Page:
Pythagorean triples are sets of three numbers which represent measurements for the lengths of the sides of right triangles. They stem from Pythagoras Theorem which was developed to find the missing length of one side of a right triangle when the other lengths are known. Even though several civilizations already had the knowledge of the triples, it was not until one thousand years later when Pythagoras proved the theorem.

Pythagoras Theorem states that the squares of both sides of a right triangle are equal to the square of its hypotenuse. Therefore, if you were to imagine that each side of a right triangle formed squares, the squares formed on the legs would be equal in area to the square formed on the hypotenuse.

The formula used in this theorem is a²+b²=c². The theorem in this form is helpful in finding a missing side length when the other two lengths are known. There are a few professions for which this knowledge comes in handy. In ancient times, the formula was used to build strong foundations and the pyramids. Today, architects use it for the same purposes. Contractors and other developers also use it to layout floor plans and erect walls and roofs.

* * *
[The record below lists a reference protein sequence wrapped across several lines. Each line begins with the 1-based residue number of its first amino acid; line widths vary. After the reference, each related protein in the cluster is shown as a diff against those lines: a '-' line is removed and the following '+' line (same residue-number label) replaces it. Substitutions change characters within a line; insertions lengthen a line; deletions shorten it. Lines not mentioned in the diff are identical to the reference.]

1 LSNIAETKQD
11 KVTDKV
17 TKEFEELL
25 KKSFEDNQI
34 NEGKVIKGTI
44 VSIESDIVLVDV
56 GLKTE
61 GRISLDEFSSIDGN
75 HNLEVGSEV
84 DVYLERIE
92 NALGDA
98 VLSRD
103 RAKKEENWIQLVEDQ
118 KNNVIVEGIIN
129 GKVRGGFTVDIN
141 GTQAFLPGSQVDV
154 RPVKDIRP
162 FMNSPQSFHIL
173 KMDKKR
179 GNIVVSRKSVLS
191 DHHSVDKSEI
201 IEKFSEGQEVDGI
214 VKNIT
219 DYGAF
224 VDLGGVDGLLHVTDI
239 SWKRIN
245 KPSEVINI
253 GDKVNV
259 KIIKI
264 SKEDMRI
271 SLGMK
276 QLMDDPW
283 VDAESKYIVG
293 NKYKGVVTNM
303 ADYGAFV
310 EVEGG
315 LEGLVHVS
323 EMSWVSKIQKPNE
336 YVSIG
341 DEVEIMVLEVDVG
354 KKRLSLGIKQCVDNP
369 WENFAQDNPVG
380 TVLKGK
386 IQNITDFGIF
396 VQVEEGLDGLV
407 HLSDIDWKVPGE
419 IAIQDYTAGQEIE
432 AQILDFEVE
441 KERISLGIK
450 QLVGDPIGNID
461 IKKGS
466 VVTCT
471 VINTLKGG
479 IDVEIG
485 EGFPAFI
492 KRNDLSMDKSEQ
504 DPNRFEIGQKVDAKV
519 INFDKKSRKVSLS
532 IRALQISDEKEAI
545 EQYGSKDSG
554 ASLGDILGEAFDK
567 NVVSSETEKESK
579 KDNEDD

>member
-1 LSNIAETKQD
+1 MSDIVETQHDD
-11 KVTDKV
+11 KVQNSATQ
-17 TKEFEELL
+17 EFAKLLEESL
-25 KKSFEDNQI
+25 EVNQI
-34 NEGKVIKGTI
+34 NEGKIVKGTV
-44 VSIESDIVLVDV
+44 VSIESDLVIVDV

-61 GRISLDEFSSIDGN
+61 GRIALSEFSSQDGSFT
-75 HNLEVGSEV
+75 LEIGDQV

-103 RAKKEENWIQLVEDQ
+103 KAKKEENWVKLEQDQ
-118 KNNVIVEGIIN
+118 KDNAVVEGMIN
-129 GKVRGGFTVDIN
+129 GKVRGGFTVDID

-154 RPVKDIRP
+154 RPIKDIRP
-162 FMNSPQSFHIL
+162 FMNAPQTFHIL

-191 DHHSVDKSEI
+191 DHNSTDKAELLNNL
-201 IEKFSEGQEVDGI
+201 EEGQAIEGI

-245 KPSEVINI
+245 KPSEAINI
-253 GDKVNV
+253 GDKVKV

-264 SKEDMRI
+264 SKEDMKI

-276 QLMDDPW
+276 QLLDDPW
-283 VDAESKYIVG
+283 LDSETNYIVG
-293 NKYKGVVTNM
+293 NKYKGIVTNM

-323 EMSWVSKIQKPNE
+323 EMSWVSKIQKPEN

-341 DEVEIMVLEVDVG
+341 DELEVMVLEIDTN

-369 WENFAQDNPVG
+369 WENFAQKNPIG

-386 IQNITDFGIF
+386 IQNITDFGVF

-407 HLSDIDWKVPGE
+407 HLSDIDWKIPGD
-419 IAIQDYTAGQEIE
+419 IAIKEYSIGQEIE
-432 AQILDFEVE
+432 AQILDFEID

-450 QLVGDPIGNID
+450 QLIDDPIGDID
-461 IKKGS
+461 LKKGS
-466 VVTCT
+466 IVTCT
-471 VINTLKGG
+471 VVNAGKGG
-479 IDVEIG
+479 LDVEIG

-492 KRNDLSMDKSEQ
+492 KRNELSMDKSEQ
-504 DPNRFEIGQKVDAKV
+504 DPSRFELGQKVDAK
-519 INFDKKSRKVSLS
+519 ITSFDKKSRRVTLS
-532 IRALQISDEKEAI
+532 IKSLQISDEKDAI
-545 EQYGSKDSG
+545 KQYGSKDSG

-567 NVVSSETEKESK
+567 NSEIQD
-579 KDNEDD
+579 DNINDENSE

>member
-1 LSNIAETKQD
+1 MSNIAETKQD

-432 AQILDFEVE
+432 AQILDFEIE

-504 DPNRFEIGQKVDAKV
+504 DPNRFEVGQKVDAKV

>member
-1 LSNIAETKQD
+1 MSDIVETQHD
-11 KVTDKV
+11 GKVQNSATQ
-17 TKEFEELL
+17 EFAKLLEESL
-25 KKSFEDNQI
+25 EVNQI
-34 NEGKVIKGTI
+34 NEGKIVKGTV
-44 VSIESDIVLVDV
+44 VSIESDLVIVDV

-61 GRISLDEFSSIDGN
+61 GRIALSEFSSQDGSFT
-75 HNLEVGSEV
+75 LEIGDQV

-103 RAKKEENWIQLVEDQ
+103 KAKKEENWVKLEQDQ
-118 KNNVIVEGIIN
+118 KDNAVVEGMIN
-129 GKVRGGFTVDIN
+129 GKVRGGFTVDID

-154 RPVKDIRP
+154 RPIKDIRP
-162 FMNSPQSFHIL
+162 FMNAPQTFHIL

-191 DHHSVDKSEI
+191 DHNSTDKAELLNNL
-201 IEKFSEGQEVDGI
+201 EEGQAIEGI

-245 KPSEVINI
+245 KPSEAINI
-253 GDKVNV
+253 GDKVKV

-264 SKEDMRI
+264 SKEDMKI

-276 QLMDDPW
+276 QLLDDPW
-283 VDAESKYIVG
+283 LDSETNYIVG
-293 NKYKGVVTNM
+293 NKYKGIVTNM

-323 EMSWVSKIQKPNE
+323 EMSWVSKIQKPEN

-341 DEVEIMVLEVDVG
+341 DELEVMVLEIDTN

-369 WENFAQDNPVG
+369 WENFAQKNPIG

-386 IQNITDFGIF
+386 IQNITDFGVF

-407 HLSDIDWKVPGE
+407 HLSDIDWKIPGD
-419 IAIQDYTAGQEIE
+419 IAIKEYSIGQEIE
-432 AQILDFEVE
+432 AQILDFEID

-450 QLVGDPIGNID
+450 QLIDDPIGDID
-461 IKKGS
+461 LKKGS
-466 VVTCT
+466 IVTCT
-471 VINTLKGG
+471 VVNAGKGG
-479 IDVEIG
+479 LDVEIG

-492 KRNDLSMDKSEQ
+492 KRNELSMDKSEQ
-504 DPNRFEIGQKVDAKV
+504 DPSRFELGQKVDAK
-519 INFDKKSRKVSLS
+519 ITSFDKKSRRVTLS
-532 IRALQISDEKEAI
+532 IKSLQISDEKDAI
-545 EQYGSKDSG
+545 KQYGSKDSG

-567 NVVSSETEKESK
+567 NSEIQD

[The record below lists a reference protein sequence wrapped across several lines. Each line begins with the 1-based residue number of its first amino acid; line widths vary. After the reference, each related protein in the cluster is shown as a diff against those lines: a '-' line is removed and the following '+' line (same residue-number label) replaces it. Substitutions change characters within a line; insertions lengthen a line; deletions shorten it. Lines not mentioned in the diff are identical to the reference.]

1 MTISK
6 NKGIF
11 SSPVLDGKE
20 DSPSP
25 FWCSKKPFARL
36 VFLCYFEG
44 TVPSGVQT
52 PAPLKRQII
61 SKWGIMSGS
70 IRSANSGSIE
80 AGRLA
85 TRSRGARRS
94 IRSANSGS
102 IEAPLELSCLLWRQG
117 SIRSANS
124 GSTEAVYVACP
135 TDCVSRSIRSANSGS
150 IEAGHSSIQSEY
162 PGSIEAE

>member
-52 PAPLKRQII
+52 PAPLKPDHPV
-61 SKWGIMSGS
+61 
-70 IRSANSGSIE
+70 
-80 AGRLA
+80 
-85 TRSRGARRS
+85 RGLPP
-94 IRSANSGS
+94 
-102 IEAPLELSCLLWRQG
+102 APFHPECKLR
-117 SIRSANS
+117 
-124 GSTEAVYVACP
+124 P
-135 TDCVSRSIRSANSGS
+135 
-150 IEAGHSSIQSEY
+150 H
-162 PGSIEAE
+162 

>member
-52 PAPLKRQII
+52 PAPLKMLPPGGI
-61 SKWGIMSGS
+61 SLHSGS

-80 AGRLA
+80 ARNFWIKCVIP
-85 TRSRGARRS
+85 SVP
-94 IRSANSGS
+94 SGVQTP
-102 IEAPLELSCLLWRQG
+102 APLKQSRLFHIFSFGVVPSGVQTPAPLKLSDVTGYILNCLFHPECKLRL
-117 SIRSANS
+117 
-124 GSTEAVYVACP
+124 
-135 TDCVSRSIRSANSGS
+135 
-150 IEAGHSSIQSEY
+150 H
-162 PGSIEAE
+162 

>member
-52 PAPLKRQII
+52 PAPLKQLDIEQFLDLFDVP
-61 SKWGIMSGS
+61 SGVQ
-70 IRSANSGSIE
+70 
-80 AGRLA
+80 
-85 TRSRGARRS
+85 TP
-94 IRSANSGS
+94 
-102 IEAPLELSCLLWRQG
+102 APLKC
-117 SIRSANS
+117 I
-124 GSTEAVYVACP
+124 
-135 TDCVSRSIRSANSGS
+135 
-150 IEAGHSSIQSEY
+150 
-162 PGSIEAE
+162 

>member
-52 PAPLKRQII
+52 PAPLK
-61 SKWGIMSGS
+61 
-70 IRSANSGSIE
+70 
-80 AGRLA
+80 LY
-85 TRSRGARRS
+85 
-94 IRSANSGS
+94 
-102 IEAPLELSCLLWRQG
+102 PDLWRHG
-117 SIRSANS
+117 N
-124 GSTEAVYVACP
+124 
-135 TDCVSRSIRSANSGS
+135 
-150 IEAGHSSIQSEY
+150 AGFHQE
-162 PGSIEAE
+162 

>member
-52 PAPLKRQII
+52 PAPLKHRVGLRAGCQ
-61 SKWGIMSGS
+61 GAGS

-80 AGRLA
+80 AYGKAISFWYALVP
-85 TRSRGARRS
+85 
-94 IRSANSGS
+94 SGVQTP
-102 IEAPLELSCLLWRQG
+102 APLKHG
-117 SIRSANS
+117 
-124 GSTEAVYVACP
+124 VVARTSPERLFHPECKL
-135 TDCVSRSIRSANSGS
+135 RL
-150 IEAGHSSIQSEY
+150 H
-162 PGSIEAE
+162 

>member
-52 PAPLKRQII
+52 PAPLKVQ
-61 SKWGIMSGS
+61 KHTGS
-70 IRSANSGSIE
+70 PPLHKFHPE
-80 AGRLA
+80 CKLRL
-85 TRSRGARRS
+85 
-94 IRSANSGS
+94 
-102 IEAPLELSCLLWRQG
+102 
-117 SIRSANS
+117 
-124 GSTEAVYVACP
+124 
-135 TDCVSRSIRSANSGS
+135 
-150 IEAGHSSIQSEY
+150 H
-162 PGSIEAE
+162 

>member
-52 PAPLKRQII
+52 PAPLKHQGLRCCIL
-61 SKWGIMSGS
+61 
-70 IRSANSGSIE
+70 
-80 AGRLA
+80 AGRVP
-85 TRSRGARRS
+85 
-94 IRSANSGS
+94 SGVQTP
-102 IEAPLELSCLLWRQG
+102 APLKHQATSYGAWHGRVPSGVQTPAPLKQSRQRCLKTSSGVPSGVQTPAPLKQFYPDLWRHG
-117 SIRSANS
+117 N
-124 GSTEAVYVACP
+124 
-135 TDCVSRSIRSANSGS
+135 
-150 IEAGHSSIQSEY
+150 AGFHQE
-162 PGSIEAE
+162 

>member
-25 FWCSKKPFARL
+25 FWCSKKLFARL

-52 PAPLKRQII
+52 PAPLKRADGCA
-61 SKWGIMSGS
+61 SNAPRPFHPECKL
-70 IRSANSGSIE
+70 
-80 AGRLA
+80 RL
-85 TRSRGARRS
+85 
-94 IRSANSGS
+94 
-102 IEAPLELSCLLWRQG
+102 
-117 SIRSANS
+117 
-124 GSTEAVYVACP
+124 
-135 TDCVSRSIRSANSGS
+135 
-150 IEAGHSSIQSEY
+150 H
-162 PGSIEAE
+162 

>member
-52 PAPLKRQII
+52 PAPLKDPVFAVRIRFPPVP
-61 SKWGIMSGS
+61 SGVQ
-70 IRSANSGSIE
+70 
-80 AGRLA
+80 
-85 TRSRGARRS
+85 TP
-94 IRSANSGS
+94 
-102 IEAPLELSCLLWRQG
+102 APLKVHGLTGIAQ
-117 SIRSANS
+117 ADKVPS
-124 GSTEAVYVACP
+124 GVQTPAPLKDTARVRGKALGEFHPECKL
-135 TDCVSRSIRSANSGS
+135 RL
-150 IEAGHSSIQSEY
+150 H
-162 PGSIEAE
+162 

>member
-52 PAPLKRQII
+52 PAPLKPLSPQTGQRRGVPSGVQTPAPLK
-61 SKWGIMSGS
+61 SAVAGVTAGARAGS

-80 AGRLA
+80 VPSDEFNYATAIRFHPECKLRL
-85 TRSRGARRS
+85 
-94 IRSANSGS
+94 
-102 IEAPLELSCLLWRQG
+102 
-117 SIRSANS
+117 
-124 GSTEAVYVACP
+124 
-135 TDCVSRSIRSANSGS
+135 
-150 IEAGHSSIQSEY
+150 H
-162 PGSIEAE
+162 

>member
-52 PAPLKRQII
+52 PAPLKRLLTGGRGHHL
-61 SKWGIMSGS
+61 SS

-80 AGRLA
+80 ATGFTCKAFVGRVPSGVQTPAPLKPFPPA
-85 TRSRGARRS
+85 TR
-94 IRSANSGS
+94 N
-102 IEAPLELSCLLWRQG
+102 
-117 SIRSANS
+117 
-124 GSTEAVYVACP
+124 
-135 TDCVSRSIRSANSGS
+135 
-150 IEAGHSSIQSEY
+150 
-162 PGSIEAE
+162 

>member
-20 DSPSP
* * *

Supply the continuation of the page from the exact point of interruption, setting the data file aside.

There is another side to this mathematical method. That is, finding new lengths for the sides to design different shaped and scaled right triangles. To do this, a series formulas is necessary. First, use the terms m and n, where both are always integers and m is always valued at 1 less than n. Next, calculate each side (a, b, c) in terms of m and n. To find sets of Pythagorean triples, a=m+n; b=2mn; and c=m²+n². Other than the basic 3²+4²=5² that all geometry students encounter at least once in their educational journey, others can be found using this series of formulas. Some other primitive sets include the following: 7, 12, and 25; 27, 364, and 365; and 35, 612, and 613.

Using this series of formulas will produce primitive Pythagorean triples. Prime sets, or primitive sets, can then be scaled by multiplying the lengths of each side by the desired number. For example, the triple 3, 4, 5 can be multiplied by 3 to get 9, 12, and 15. Using these triples, one can create equivalent right triangles of differing sizes.

References:

Bluman, A.G. (2005) Mathematics in our world. McGraw-Hill Companies: New York.

Lindauer, H. (1998). The Pythagorean theorem. Retrieved May 30, 2009 from http://www.ms.uky.edu/~lee/ma502/pythag/pythag.htm.

Ganesh, J. (2006). Pythagorean triples – advanced. Retrieved May 30, 2009 from http://www.mathsisfun.com/numbers/pythagorean-triples.html.